KING KONG (1976)
Review by Michael Jacobson
Bridges, Charles Grodin, Jessica Lange
Director: John Guillermin
Audio: Dolby Digital 5.1, Dolby Surround
Video: Widescreen 2.35:1 Anamorphic Transfer
Features: Theatrical Trailer
Length: 134 Minutes
Release Date: November 22, 2005
Okay, the 1976 remake of King
Kong is no great movie, by any stretch of the imagination.
Still, I have to admit, it holds a very special place in my heart as a
childhood memory. I can remember when I was seven years old, being completely
captivated, enthralled, and even a little terrified of the image on the movie
poster (no longer on the box cover). This
gigantic, fearsome ape with one foot on each of the twin towers of the now
Trade Center, with a tiny woman in one hand and crushing some menacing machinery
in the other.
But when you're that young, it doesn't take much at all to make you
feel small, and this Kong was almost too much to comprehend.
I had no idea at the time that the movie was a remake of a legendary
black and white classic from 43 years prior.
The original was considered a landmark of special effects,
though the stop motion techniques look sordidly dated by today's standards.
It seemed appropriate to remake it, and take advantage of newer and
better effects technology, and indeed, this version garnered an honorary Academy
Award for its achievements in that area. Of
course, the newer effects didn't hold up well under aging any better than the
original. It's almost hard to
watch the big gorilla of this film after having seen the Disney version of Mighty Joe Young. It's
no wonder Peter Jackson decided it was time for a King
Kong remake of the remake.
But, back to the big fellow…the storyline got an update
in this movie. Instead of a film
crew, Kong's island is discovered by oil explorers (drawing, no doubt, on the
oil crisis of the 70s). They
find no oil, but they do find a tribe of natives, who live behind a giant wall
in fear of this thing they call Kong. Our
first glimpses of the giant ape are awe inspiring, as he is slowly revealed a
little at a time through shaking forest treetops.
He's a frightening vision, but seems to be tamed by the crew's lone
female (Jessica Lange, in her screen debut).
And without the oil, the decision is made that the voyage will be made
worthwhile by capturing and bringing back Kong to America.
Naturally, all hell breaks loose, and the last stretch of the film is the most fun, as Kong terrorizes New York, stomping some people, wrecking an elevated train, and eventually making his way to the top of the Trade Center to pose for the movie poster. True, overall the film is a bit corny and campy, and doesn't inspire the same awe to adults as it might to children, but still…tell me the ending doesn't move you at least a little bit? It still does me.
And if this remake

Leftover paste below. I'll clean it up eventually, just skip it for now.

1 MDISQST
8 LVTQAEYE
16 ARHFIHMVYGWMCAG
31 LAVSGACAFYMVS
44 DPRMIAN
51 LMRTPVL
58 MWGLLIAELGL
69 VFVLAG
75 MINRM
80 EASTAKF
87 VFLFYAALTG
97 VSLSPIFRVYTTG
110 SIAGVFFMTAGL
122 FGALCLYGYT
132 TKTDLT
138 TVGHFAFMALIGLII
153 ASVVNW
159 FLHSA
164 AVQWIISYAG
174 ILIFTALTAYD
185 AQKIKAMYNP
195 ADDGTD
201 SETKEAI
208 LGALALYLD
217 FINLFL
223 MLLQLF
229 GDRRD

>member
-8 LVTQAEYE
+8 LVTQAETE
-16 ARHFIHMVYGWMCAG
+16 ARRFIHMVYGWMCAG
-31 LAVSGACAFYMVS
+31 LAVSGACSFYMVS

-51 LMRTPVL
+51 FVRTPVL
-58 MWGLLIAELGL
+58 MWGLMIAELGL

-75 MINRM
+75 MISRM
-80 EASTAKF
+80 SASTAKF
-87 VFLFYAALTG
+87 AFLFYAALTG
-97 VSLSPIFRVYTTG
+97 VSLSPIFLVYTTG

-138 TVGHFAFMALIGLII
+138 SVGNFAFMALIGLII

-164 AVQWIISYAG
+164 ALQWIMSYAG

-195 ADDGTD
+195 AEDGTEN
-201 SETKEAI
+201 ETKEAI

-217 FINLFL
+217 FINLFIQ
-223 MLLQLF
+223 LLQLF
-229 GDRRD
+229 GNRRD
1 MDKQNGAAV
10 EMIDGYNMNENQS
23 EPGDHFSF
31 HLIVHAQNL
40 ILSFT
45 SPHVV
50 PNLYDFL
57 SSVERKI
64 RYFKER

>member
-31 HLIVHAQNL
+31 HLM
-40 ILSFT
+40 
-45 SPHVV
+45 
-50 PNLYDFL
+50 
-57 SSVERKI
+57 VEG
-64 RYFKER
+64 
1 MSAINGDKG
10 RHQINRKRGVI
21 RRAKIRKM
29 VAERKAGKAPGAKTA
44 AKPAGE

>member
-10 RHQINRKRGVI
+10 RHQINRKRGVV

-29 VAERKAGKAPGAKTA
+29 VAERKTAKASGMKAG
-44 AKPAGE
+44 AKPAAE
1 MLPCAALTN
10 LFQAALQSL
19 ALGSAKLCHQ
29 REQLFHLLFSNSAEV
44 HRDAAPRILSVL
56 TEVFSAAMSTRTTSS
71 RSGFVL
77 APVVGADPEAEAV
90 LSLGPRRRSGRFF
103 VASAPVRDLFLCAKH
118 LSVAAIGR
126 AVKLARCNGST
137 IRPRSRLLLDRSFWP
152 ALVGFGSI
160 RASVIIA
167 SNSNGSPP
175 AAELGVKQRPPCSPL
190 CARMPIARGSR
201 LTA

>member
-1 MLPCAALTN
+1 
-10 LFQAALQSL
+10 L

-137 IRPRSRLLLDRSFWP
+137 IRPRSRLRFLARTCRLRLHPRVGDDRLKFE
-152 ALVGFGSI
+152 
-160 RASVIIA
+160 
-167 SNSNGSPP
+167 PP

has one mark in its favor over the original, it's the removal of the goofy
summary line for those who weren't paying attention, “'Twas beauty killed
This transfer is mostly hit, but some miss. All brightly lit scenes are perfect. Images are sharp, colors are solid and well defined (and beautiful), and there's no hint of break up or grain of any kind. These scenes are the equal or superior of any of the best DVD transfers of 70s films currently in existence. Most of the darker scenes are equally good, with the same compliments. However, a few of the darker scenes are not only poor, they border on unwatchable. There are a few scenes that are muddy and grainy, so much so that it's difficult to tell what you're looking at, as images are poorly defined amongst the murkiness. That's a shame, because if not for those few moments, this would have been a reference quality disc for image quality.
The soundtrack offers both 5.1 and 2.0 mixes, and is mostly
clean, though a little dated sounding. The
subwoofer didn't add as much resonance to the big guy's howls as I would have
liked, and overall, the audio is just a tad thin. Perfectly good for an
older film, just nothing to get excited about. And no, your ears
aren't playing tricks on you…Jessica Lange really did
ask the beast what his sign was.
Only a trailer. Sad...this new DVD is just a
rehash of the old one. I was hoping for some more special features this
Sad...this new DVD is just a rehash of the old one. I was hoping for some more special features this time around.
He came, he saw, he conquered, and he quickly disappeared again. This one time box office hit is now mostly resigned to late, late movies on television where it inspires more laughs than scares. But with Peter Jackson's new movie, at least the big guy wasn't gone for good. In the meantime, treat yourself to at least a rental of this disc, for old time's sake.